Gov’t erred in decision to close refugee camps – Court rules

Gov’t erred in decision to close refugee camps – Court rules

The Court of Appeal on Friday, February 17 ruled that the Government’s decision to close urban refugee centres and repatriate genuine refugees in late 2012 offended international law and violated their fundamental rights and freedoms.

Appellate Judges;  Philip Waki, Festus Azangalala and Patrick Kiage, dismissed the appeal filed by the Attorney General on grounds that the State did not have any right to go against principles of international law that protect refugees.

In the case, the AG had argued that Section 6 of the Refugees Act compels aliens to reside within gazetted camps at Dadaab and Kakuma.

“In arriving at the policy in question, the relevant departments of Government did not engage in any discernible and meaningful consultations with the stakeholders, the persons who were to be directly affected by the decision arrived at,” the Appellate Judges observed.

“It was a classic case of paternalistic unilateralism on the part of the Government, which out of the blues, made a decision ostensibly for the good and benefit of urban refugees,” the Judges observed.

This comes after the High Court on Thursday, February 9, 2017 declared the government’s decision to close the camp null and void.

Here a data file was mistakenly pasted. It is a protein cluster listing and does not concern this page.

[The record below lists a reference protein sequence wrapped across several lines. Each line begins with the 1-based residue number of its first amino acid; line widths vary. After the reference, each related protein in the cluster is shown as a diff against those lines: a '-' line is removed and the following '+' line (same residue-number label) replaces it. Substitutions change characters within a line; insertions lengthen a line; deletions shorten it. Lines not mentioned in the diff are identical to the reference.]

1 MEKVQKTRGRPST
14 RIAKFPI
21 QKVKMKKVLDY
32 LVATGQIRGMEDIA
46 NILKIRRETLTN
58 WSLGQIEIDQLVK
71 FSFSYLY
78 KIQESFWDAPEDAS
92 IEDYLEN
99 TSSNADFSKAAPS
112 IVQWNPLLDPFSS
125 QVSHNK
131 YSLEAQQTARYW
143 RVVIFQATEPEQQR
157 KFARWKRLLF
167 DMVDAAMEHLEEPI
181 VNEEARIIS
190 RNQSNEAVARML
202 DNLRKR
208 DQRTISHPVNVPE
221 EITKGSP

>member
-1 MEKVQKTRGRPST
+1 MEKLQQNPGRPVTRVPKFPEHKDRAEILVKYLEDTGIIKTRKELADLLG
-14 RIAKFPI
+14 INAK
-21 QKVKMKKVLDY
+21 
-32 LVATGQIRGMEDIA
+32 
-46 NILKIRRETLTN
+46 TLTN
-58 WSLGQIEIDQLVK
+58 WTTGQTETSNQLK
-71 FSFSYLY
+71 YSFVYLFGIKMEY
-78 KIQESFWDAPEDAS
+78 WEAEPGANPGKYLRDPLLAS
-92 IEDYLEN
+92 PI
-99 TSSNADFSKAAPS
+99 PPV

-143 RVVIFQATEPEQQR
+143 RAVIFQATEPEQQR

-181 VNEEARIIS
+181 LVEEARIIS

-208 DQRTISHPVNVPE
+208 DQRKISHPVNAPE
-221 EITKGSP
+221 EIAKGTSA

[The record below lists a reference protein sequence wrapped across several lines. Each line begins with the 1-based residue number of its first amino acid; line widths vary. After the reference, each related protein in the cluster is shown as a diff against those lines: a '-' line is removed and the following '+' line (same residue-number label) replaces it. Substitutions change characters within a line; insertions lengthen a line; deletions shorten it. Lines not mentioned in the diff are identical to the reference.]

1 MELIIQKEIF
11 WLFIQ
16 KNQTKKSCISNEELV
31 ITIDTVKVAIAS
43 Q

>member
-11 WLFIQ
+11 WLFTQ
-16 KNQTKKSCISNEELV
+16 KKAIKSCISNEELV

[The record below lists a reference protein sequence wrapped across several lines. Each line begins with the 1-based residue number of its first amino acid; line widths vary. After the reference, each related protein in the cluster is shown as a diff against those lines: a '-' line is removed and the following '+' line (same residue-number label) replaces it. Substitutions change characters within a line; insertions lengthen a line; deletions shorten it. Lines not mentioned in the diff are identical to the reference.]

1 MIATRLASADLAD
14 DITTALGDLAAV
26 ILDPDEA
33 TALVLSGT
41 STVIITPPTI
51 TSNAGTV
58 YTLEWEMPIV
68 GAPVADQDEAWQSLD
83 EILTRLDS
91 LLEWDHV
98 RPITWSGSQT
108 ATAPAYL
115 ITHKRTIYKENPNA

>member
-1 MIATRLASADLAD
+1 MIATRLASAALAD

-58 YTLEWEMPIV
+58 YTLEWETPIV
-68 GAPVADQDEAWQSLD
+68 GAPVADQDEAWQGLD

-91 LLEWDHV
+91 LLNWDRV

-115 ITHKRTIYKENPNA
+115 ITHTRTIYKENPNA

In a ruling delivered by Justice John Mativo, the court indicated that the directive issued by Interior Cabinet Secretary, Major Gen. (Rtd.) Joseph Nkaissery, on the intended repatriation of refugees and asylum seekers of Somali origin on May 10, 2016 violates the Constitution and the International legal obligations adding that Nkaiserry and his Principal Secretary, Karanja Kibicho, acted in excess powers in announcing the closure of the camp.

A declaration that the decision of the government of Kenya to collectively repatriate all refugees in Dadaab Refugee Complex to the frontiers of their country of origin against their will violate the principle on international convention as expressed in Article 33 of the 1951 UN convention relating to the status of refugees as well as Section 18 of the Refugee Act 2006,” the court ruled.

The court further ruled that the decision specifically targeting Somali refugees is an act of group persecution, illegal, discriminatory and, therefore, unconstitutional.

The High court further directed to restore the status quo with regard to administration of refugee’s affairs within the country and operationalize the Department of Refugees Affairs.

Early May 2016, the government declared that it will no longer be hosting refugees in the interest of national security.

Kenya said it was shutting down the camps due to “very heavy” economic, security and environmental issues.

The Government also disbanded the Department of Refugee Affairs, which worked with humanitarian organizations for the welfare of the refugees.

The government also moved to assure that the closure of the Dadaab refugee complex and repatriation of Somali refugees will be carried out in a humane manner.

The Dadaab camp in Kenya is home to more than 300,000 people on the Kenya-Somalia border.

Dadaab was set up in 1991 to house families fleeing conflict in Somalia, and some people have been living there for more than 20 years.

Additional Details by Dzuya Walters


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